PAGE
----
I had a "rethinking interfaces" talk accepted. It's about the
positives and negatives of zope.interface and zope.component, driven
primarily from the perspective and experience of the Launchpad team,
and myself in particular; and about changes that might be made or
differences we are interested in.
It is an advocacy piece only in the sense that we are saying that, by-
and-large, we like what the packages give us, but it is more
challenging than that. It's an interesting pairing to Jeff Shell's
invited talk, which appears to cover some of the same ground from more
of an advocacy/tutorial perspective. I was honestly a bit surprised
that mine was accepted when Jeff's was already scheduled, but maybe
mine is "the dark side" version of his talk. :-)
On Nov 3, 2009, at 2:13 PM, Chris McDonough wrote:
> So were any Zope talks/tutorials accepted?
> FWIW, Tres had a BFG talk accepted, and Carlos had a BFG talk and a
> tutorial accepted. I proposed a talk about profiling that didn't
> make it.
> The TG guys had one talk accepted.
> Not sure about Pylons.
> I assume Django had a bunch, but I don't know for sure.
> - C
> Martijn Faassen wrote:
>> Chris McDonough wrote:
>>> Another way to avoid this in the future besides joining the
>>> committee would be
>>> for notable members of the Zope community to reach out on a
>>> regular (daily)
>>> basis to other Python-using communities. Offer them well-
>>> documented software,
>>> visit their sprints and conferences, try their alphas, join their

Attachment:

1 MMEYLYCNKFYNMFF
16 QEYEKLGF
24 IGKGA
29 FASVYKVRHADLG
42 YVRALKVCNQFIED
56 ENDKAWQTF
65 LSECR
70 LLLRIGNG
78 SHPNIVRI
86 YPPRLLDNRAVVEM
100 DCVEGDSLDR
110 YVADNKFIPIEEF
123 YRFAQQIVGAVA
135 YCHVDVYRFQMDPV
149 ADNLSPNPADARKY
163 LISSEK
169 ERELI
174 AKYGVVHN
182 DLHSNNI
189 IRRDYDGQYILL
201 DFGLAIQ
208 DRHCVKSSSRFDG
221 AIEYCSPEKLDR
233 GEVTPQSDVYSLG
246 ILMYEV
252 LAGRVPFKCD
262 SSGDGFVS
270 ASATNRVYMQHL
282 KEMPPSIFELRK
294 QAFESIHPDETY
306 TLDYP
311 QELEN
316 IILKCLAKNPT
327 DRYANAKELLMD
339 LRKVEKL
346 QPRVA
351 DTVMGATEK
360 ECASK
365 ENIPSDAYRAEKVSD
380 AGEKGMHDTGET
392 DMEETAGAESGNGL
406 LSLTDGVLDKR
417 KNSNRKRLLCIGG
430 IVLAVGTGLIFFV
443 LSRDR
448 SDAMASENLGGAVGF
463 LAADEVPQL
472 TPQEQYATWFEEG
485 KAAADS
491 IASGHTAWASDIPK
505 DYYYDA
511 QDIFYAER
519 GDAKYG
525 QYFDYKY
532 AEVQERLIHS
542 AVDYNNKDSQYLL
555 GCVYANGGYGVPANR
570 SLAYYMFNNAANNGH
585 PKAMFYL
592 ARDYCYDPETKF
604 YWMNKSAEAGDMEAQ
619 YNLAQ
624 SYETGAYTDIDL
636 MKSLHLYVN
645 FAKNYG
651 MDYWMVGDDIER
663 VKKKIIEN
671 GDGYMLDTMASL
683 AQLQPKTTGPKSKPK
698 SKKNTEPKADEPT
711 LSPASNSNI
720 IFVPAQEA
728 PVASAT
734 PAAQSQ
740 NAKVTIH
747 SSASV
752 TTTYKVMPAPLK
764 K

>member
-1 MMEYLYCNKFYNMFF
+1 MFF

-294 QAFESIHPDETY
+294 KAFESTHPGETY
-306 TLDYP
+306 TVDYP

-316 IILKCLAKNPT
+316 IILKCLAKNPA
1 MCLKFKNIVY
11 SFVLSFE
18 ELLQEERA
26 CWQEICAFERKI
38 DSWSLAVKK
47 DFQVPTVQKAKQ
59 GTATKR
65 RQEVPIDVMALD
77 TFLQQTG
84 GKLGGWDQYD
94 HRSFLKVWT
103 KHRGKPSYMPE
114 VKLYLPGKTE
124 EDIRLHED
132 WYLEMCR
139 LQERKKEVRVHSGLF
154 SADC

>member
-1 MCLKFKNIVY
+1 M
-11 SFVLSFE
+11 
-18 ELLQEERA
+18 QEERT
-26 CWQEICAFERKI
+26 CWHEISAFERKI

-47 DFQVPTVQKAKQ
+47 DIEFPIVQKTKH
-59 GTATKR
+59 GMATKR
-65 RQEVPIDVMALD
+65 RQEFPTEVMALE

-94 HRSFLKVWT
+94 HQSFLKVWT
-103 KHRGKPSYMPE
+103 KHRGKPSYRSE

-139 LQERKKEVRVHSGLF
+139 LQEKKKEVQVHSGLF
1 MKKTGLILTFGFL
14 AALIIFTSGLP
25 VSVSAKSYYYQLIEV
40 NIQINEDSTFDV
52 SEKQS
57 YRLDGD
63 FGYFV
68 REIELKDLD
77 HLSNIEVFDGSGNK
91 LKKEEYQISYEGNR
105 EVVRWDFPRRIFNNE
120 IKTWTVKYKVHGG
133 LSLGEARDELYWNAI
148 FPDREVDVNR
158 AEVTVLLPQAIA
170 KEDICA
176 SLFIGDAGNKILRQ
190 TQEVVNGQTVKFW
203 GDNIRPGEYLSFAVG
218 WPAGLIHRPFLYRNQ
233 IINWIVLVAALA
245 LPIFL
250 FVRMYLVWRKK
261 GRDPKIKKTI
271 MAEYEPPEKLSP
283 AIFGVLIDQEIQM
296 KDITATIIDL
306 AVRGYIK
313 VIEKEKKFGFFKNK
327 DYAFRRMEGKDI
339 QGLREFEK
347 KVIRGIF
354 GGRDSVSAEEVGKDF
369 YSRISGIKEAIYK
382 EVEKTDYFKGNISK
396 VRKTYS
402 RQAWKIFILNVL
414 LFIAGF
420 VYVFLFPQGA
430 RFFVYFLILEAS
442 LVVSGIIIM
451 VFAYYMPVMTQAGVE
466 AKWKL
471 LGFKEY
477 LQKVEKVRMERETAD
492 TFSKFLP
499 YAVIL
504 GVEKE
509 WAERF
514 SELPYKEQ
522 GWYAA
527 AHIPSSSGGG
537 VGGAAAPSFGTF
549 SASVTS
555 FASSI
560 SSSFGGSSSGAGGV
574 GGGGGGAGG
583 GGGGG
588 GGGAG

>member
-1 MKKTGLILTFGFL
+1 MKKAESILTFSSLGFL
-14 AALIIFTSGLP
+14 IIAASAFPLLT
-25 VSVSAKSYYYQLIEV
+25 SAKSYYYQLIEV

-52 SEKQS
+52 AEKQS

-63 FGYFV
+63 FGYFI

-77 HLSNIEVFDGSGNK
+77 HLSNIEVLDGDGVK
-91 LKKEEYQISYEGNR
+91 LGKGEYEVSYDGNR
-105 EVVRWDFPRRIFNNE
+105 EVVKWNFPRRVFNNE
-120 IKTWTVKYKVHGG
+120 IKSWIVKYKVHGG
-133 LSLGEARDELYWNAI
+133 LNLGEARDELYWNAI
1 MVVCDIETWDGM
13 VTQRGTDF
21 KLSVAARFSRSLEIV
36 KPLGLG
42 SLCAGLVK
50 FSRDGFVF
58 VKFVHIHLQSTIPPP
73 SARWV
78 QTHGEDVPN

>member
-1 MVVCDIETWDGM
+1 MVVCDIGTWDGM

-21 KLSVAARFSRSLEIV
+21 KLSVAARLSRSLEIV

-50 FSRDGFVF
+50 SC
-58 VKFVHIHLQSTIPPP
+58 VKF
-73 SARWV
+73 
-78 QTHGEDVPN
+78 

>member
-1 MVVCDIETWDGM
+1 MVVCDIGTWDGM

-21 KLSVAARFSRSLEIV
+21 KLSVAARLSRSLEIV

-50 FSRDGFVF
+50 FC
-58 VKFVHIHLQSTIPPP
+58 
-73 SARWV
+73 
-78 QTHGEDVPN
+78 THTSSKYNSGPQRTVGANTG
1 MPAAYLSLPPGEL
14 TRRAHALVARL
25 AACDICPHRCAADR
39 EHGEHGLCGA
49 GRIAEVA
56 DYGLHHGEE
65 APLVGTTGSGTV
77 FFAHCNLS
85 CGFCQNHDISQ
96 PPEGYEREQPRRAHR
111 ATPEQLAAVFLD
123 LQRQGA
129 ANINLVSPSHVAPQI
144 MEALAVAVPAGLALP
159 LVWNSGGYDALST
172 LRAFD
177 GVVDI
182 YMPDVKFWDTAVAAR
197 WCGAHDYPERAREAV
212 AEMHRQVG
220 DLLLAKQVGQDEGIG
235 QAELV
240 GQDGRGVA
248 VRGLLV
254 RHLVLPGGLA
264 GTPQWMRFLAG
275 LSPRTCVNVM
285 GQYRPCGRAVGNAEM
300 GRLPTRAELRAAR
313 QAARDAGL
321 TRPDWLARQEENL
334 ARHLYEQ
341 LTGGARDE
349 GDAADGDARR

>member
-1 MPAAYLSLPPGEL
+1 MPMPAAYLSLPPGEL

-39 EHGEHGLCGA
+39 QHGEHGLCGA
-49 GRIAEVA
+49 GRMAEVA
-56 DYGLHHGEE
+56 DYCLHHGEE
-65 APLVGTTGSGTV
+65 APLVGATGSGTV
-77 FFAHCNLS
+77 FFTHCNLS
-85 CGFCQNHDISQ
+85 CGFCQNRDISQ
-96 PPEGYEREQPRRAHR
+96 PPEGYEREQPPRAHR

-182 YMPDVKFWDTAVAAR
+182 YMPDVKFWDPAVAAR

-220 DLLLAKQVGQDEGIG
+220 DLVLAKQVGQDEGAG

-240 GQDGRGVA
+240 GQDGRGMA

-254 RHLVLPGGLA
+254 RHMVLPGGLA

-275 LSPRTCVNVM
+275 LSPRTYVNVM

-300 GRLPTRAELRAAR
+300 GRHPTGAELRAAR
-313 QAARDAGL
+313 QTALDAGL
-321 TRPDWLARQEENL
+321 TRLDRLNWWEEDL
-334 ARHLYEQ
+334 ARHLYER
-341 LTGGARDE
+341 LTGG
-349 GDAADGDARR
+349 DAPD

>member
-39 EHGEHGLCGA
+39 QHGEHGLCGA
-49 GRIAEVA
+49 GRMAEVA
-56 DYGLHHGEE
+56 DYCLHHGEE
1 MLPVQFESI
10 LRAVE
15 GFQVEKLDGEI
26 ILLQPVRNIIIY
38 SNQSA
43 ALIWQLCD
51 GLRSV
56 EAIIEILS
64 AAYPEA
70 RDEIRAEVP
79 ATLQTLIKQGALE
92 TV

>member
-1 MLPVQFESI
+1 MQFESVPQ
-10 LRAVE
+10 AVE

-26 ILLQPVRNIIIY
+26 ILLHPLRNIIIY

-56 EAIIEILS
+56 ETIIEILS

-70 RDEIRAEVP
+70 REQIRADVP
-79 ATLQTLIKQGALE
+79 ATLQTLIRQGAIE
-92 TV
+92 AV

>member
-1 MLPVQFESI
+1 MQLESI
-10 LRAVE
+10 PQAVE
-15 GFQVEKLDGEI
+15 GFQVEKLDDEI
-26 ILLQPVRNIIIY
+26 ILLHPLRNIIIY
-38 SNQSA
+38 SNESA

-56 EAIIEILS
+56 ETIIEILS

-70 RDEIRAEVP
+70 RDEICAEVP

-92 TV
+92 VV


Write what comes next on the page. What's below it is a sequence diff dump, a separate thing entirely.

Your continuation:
>>> IRC channels,
>>> participate in their maillists and so on. It's harder to do
>>> politics daily in this way as opposed to "facing off" yearly, but
>>> it will have
>>> a higher, more lasting payoff.
>> I'm very much in agreement on this. Blogging is another way to reach
>> out. Reach out and interact.
>> It's indeed hard work to do this right. I am sitting on a few
>> pieces of
>> software that are either interesting to non-Zope people or in fact
>> directly usable, but I haven't had the time yet to blog about them. I
>> intend to start blogging on a more regular basis again soon.
>>> It's "who you know", not "what you know" unfortunately, even in
>>> open source, as
>>> much as we like to believe in meritocracy.
>> That's true too. I'm a natural noise-maker, and I discovered that
>> as a result of this I embarrass myself in public on a regular
>> basis, it
>> also means a lot of people know who I am. That's a good thing.
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